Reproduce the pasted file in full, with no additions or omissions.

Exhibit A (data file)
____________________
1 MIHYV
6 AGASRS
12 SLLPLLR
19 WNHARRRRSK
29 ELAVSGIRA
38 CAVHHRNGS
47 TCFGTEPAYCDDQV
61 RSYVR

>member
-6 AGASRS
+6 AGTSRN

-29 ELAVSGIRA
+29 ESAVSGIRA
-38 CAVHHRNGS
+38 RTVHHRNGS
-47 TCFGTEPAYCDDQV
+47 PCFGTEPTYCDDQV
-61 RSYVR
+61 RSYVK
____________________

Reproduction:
1 MIHYV
6 AGASRS
12 SLLPLLR
19 WNHARRRRSK
29 ELAVSGIRA
38 CAVHHRNGS
47 TCFGTEPAYCDDQV
61 RSYVR

>member
-6 AGASRS
+6 AGTSRN

-29 ELAVSGIRA
+29 ESAVSGIRA
-38 CAVHHRNGS
+38 RTVHHRNGS
-47 TCFGTEPAYCDDQV
+47 PCFGTEPTYCDDQV
-61 RSYVR
+61 RSYVK